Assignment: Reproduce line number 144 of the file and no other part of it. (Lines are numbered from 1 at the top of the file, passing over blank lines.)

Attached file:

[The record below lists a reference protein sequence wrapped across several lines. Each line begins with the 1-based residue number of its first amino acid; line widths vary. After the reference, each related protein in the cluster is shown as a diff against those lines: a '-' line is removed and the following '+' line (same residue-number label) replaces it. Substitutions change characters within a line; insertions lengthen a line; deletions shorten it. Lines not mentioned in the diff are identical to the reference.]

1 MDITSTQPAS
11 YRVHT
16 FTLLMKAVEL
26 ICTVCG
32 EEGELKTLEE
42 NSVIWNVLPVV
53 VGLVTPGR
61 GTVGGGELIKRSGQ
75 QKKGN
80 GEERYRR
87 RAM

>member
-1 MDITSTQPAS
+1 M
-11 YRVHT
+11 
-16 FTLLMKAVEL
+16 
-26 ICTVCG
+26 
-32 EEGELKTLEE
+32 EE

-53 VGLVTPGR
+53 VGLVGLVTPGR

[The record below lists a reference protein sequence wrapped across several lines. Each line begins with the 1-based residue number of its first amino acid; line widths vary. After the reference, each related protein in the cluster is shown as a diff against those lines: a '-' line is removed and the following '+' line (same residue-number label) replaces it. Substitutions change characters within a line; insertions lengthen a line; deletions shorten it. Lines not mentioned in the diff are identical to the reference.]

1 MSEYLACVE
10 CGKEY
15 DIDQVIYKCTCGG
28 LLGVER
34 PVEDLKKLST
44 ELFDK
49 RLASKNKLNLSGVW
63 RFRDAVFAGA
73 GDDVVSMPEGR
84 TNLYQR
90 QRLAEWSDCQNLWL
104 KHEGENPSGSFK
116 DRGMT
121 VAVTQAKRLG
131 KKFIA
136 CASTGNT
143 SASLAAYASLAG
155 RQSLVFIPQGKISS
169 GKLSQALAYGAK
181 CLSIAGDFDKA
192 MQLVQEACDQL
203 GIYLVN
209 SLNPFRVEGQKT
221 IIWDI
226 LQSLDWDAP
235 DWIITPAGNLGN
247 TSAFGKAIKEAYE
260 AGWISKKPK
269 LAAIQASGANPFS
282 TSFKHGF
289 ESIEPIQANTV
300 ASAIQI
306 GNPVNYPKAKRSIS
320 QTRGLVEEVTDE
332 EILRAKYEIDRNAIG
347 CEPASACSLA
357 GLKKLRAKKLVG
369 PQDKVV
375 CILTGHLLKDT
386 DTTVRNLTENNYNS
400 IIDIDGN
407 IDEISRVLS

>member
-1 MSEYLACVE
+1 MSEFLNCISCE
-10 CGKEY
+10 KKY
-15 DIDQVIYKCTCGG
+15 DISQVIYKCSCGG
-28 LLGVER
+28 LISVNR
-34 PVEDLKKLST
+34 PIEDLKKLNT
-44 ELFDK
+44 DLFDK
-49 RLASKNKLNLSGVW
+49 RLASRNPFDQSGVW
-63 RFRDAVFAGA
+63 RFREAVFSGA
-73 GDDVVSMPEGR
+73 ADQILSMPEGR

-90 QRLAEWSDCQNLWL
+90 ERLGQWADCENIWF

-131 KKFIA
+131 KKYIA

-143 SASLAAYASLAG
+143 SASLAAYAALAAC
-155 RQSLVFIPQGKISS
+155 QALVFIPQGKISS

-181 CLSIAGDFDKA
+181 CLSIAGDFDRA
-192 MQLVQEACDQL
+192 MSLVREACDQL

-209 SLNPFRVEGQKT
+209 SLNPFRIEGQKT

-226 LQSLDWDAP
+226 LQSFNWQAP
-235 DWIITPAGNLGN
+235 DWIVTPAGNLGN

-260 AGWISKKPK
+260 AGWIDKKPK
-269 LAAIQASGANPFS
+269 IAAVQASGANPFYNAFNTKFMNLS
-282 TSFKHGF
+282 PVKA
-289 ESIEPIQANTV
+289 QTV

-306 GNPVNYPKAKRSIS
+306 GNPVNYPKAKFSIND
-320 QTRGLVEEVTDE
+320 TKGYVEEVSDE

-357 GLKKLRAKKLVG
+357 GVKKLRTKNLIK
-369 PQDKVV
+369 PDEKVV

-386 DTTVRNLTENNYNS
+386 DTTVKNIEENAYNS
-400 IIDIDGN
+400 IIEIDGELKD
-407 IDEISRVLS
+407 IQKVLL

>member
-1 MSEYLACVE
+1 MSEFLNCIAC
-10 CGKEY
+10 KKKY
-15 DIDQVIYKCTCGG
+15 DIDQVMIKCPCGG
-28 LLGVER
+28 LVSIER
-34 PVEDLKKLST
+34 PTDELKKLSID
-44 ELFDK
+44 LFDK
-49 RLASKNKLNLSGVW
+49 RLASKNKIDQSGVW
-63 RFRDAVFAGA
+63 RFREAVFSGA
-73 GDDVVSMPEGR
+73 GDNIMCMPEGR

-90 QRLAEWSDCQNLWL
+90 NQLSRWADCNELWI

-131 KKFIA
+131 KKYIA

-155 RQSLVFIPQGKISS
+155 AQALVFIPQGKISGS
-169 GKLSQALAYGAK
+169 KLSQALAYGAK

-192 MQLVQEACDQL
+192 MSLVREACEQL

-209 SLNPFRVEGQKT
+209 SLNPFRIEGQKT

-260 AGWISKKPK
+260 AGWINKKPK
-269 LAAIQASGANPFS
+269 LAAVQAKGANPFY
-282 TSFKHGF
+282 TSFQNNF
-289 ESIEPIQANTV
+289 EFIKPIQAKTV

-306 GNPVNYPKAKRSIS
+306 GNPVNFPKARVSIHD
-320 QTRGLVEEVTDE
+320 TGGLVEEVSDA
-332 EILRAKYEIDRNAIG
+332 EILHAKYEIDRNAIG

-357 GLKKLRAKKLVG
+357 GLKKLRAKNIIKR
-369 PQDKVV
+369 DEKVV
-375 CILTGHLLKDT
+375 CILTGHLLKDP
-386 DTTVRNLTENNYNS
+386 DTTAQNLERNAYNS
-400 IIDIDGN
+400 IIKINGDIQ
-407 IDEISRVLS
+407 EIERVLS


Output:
+63 RFREAVFSGA